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A Brief History of Sartre
Though now the leader of the dark riders; the angels of darkness, it was not always so.
The was a time, a kinder time, when Sartre was only a young man, full of hope and a burning desire to see the world. It was this young man that signed on as a simple deck hand on the Ironclad, a mighty ship which plies the crystal bay between Highport and Breakwater, eager to see the world.
After two years at see with the crew of the Ironclad Sartre returned to Highport, now a man, fully grown and seasoned by the rough and ready life at sea. Seeking a higher purpose, Sartre traveled to Sigil to seek out the order of the paladins, the noble knights which he had heard so much about from the crew and guests of the Ironclad. In Sigil, having attended secular instruction in the values that all paladins must support, and having proven his physical mettle, Sartre was inducted into the holy order of paladins. For a strapping lad with a desire for adventure and a willingness to help others, this should have been the beginning of a wondrous career, and the end of this tale...........alas....it is not!!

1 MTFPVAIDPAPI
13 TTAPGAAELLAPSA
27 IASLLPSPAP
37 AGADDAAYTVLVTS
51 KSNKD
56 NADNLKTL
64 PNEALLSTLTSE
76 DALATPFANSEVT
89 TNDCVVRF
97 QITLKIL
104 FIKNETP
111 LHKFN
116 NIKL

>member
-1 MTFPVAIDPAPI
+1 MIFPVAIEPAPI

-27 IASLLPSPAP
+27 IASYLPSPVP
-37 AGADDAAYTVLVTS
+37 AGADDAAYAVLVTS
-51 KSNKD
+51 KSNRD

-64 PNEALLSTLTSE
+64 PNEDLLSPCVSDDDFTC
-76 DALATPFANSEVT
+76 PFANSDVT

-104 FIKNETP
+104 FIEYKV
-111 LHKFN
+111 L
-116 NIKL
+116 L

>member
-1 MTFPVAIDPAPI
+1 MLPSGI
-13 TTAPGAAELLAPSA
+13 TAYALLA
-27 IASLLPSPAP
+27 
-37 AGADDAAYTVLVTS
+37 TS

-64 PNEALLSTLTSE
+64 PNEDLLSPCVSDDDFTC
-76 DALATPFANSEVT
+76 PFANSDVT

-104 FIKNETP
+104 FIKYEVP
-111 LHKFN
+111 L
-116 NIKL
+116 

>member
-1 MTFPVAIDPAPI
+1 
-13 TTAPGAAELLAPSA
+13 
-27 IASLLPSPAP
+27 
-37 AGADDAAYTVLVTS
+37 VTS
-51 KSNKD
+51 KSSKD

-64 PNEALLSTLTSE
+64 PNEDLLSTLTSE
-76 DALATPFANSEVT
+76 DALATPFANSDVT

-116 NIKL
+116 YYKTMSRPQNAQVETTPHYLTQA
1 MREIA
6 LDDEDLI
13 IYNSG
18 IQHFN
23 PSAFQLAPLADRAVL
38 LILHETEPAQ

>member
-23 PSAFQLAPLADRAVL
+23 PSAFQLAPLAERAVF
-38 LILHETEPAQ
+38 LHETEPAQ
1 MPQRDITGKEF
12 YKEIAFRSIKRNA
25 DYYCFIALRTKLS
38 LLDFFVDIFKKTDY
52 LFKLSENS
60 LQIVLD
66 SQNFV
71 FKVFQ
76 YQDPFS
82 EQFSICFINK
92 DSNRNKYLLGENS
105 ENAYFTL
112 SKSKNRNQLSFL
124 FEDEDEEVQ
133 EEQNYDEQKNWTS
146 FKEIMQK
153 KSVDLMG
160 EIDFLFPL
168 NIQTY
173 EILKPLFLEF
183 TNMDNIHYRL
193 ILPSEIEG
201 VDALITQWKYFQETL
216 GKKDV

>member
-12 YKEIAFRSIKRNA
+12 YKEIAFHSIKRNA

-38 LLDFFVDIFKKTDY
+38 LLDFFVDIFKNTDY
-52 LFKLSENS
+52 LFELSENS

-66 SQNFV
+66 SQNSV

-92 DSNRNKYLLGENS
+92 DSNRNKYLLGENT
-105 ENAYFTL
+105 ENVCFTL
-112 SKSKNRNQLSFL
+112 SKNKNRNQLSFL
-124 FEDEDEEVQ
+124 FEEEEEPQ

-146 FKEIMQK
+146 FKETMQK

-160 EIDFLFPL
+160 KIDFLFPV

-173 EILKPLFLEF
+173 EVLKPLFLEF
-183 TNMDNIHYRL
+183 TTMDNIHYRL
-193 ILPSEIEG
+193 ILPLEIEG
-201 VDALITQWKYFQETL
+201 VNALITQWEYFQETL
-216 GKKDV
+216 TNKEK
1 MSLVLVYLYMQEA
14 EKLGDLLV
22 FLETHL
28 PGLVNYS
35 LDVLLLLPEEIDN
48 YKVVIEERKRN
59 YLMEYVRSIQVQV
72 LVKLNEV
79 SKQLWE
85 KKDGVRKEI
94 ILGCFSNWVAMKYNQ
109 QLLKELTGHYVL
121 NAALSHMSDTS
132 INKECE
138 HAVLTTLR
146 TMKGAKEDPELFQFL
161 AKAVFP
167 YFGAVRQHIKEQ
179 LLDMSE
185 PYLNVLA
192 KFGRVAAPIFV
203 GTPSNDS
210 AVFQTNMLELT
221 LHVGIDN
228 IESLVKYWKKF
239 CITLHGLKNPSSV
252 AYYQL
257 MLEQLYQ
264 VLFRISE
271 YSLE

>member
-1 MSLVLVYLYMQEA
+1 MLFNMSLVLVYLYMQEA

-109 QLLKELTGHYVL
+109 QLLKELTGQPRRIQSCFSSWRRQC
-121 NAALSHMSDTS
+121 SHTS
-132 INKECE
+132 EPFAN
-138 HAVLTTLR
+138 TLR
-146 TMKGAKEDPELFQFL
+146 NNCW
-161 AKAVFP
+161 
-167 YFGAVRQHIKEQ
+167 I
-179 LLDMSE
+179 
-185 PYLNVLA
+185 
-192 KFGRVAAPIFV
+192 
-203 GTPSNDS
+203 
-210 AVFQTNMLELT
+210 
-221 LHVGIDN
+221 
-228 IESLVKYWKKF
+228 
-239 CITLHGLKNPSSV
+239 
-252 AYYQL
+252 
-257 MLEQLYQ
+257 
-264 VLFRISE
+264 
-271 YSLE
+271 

In the second year after the Advent of the Darkness (AD), a new pontiff was elected as the religious and secular head of the city state of Sigil. Sartre reveled in the election of a new leader, as did all of the paladins of Sigil, but with time that was to change. Not long after his election, the pontiff of Sigil began to demand that his knights procure for him, beautiful young women from the countryside around the city state. The pontiff claimed that the girls were to become "living saints" the embodiment of all that the pope and the church stood for. It was in this belief that Sartre presented his own sister, a mere 15 years of age to the pontiff to be accepted as a beautiful virgin and inducted into the order which the pontiff had created.